Sunday, September 14, 2008

Yay for science!

So apparently now scientists have discovered the horror of eating vegetables:

Luckily, I suspected this all along and have carefully guarded against the overconsumption of vampire vegetables.

Thursday, September 11, 2008

Cats and ducks beneficial to health ?

Yesterday, Yahoo linked to an article reporting the results of a recent study. The study found that people who lived close to a big-box retailer (such as Wal-Mart) weighed on average .5 pounds less than the general population; people who lived close to a big-box retailer that included a grocery store weighed on average .18 pounds less. Researchers concluded that people who live close to such stores save money on daily necessities and therefore have more money to buy fresh fruits and vegetables, which improves their health; this is particularly true for lower-income families, whose quality of life is impacted by even small savings.

Unfortunately, the article failed to report the more interesting findings of this study. First of all, people who have cats were found to eat 1.7% less ice cream than the general population. Since ice cream is a stereotypical comfort food, researchers speculate that having a cat reduces people's stress level, thereby improving their health.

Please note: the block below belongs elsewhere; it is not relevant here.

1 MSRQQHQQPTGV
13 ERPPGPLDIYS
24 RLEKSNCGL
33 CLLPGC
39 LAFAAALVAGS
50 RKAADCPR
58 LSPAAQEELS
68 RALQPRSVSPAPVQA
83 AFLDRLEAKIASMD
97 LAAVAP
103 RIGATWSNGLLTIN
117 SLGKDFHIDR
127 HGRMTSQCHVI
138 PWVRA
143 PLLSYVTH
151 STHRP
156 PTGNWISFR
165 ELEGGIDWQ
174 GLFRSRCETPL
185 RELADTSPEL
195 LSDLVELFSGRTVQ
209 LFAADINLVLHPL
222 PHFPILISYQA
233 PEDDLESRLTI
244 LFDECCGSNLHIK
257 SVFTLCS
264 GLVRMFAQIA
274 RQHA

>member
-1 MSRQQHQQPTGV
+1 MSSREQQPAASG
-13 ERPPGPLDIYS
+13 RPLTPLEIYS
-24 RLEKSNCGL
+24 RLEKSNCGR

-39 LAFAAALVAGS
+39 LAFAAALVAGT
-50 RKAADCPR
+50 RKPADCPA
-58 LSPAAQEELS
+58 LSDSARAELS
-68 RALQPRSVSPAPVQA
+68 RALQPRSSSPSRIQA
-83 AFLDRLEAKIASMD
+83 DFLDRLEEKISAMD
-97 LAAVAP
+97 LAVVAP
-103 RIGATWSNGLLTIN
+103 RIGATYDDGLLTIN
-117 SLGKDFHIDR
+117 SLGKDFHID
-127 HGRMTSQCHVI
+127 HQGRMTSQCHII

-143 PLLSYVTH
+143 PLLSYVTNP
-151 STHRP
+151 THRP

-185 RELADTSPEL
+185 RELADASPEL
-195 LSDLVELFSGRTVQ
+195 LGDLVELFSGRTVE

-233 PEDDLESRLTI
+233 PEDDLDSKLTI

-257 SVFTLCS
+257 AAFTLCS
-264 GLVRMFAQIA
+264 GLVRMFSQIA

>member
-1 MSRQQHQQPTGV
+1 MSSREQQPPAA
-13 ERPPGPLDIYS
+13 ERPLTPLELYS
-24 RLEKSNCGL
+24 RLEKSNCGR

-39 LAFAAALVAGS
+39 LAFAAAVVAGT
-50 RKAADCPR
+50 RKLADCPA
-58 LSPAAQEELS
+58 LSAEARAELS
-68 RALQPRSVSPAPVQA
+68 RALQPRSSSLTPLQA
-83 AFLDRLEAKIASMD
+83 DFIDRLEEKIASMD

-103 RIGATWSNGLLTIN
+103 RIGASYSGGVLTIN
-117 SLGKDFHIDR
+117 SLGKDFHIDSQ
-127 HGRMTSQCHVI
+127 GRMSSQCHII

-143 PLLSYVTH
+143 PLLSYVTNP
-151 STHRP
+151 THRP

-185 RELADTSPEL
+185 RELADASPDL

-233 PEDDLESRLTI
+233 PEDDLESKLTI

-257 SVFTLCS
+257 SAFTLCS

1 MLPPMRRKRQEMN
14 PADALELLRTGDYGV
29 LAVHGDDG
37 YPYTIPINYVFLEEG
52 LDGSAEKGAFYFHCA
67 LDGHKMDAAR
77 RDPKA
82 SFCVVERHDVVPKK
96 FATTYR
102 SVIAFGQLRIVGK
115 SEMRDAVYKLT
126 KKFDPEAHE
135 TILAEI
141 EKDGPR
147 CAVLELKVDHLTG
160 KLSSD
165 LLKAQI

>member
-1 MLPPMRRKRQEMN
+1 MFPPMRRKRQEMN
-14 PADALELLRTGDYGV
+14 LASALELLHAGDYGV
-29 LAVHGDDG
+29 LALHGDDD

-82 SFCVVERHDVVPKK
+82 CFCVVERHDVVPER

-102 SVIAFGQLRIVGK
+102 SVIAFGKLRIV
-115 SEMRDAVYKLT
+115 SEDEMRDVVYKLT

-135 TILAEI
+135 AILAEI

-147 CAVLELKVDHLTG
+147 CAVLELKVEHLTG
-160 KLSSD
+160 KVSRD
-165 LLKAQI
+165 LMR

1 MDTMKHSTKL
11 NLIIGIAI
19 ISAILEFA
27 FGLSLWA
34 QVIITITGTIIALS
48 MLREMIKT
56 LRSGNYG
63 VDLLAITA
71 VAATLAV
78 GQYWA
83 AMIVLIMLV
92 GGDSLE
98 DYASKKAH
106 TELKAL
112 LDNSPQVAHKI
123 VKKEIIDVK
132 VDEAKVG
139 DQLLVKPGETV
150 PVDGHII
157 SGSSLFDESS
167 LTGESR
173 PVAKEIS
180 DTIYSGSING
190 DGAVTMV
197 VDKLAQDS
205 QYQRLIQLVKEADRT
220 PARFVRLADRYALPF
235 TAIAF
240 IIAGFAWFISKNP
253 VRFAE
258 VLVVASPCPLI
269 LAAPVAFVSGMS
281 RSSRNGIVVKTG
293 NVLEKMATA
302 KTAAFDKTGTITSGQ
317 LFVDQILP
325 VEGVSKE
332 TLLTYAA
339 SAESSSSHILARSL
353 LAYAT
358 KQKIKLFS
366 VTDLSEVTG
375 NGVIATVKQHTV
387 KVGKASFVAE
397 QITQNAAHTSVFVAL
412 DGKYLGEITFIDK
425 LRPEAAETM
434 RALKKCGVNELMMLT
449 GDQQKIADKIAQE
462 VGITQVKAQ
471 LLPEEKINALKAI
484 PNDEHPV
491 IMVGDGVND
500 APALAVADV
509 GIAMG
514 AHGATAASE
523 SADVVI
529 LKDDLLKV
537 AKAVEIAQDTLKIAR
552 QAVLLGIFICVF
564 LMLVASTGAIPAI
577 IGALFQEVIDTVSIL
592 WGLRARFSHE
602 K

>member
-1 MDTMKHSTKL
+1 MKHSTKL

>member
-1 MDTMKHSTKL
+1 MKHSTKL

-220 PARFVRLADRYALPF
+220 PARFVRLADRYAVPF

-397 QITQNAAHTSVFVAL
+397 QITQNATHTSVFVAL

The second interesting finding: people who live within .75 miles of a duck pond are 2.13% more likely to consider pursuing a degree in philosophy. This statistic suggests that people who spend time observing the natural world are more likely to speculate about the nature of existence and engage in abstract critical thinking.

Dr. Samuel Smith, who designed the study, hopes that this new research will prompt change. "I urge Congress to offer tax incentives to cat owners in order to help fight obesity," he said. "I also encourage local government officials and neighborhood associations to allocate more of their funds to the creation and preservation of duck ponds to encourage the critical thinking skills needed by our children in order to become a successful leaders of tomorrow."